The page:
8 Winter Eye Health Factoids

Increasing numbers of consumers understand that they should wear sunglasses outdoors on a bright sunny day. Many even know something about blue light and summertime reflections. When it comes to winter, however, most come up dry. Literally.  

To help, here are eight easy-to-digest winter eye health factoids to share with patients in the office or on social media.

Tip: 85% of UV rays from the sun can be reflected upward from snow, compared to just 7% from green grass and trees.

5%Exposure to UV radiation rises almost 5% every 1,000 feet above sea level.

1. THE WINER SUN…

During winter, the sun is actually lower in the sky and at an angle that results in more exposure than during summer months.

2. SUN + SNOW…

According to The Vision Council, because snow is so reflective, up to 85% of UV rays can be reflected upward from it, compared to just 7% from green grass and trees.

3. HIGHER ALTITUDES…

Partly because the air gets thinner at higher altitudes, exposure to UV radiation rises almost 5% every 1,000 feet above sea level. What if someone is skiing at 10,000 feet, for example? According to skincancer.org, “At that altitude, UV radiation may be 35% to 45% more intense than at sea level.”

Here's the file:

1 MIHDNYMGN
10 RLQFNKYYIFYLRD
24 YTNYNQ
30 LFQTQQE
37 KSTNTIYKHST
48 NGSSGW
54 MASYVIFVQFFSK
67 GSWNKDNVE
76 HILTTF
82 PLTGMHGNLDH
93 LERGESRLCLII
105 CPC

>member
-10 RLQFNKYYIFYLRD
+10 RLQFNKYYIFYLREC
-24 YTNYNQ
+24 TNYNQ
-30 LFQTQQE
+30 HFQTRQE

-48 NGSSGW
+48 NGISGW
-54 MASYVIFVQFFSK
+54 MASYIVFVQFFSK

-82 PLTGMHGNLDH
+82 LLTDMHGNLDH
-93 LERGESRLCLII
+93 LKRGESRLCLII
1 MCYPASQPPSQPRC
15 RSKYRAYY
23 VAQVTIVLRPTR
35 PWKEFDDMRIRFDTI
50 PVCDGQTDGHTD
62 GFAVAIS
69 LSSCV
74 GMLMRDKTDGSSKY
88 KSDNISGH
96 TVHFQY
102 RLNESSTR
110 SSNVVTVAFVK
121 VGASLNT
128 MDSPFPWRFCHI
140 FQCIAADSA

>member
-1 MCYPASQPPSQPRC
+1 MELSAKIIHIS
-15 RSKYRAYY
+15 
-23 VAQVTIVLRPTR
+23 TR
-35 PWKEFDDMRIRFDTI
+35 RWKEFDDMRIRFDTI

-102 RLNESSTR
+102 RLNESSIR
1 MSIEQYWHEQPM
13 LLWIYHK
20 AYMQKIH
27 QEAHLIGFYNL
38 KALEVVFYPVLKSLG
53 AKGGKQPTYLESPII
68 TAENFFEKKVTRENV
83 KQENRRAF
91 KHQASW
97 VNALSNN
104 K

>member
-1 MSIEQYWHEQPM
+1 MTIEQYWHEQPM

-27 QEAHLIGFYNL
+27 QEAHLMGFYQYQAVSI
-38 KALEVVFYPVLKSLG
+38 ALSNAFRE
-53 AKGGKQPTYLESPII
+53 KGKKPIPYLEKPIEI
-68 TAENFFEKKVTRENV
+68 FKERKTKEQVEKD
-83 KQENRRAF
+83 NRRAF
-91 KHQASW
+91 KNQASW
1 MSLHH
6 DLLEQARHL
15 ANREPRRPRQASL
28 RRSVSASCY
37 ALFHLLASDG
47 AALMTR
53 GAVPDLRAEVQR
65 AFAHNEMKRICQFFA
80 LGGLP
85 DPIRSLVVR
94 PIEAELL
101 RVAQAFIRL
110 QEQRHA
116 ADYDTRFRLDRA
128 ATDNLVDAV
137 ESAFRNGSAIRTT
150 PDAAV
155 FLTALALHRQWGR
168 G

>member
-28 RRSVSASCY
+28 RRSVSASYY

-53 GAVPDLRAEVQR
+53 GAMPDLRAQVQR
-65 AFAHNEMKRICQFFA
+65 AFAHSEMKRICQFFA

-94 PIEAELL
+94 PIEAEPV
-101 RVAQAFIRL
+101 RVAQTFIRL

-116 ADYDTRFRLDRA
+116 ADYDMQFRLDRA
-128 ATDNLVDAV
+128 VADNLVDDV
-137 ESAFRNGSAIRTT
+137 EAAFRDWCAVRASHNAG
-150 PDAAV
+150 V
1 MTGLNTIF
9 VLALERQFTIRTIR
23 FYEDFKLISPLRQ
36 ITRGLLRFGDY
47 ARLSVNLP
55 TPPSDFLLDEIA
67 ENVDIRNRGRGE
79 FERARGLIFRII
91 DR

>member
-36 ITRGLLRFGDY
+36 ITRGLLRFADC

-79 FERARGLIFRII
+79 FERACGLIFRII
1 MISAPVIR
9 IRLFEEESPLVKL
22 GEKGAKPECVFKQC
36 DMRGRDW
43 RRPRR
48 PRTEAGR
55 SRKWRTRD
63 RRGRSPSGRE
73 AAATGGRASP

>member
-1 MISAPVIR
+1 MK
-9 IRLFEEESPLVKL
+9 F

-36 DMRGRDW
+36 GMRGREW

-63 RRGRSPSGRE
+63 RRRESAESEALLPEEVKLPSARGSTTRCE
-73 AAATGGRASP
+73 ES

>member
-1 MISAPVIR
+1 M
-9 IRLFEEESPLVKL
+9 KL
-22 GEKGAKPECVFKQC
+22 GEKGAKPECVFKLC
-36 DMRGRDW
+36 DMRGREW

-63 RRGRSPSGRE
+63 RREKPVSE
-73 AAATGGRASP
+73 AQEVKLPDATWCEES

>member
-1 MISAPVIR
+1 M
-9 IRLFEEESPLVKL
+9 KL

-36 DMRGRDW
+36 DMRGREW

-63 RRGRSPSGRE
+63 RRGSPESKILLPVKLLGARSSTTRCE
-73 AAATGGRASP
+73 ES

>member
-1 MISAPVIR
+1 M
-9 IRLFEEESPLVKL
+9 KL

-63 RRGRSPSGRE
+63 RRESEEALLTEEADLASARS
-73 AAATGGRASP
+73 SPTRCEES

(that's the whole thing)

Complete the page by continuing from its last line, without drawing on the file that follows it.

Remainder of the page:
4. SHORT-TERM DAMAGE…

As many skiers know, UV rays can cause snow blindness, which is basically a sunburn to the surface of the eyes and can last up to a week.

5. LONG-TERM DAMAGE…

Explain that not all sunless block the same amount of blue light. Add that while most UV is absorbed by the front of the eye (a cause of cataracts), blue light can reach the retina (a major contributing factor to macular degeneration).

6. MEDICATIONS MIX…

Explain why it matters that if, for example, someone is taking certain antibiotics they can experience sunburn to the surface of the eye at least three times faster than someone who is not. Also, that burn occurs fastest in winter.

7. DRY AIR…

The eye is comprised of 99% water. When the air is dry, evaporation is accelerated, so the eye can easily become dry and irritated. Eye drops are the best course of treatment, but a humidifier and even houseplants can help keep more moisture in the air.

8. GLASSES VERSUS CONTACTS…

Some patients may be comfortable wearing eyeglasses more frequently than contact lenses in the winter. In addition to protecting eyes from the elements, they can also help hold heat and moisture close to the eyes.

What information do you share with patients about winter-time vision issues? Tell us about it and share in the conversation here on Facebook.

Erinn Morgan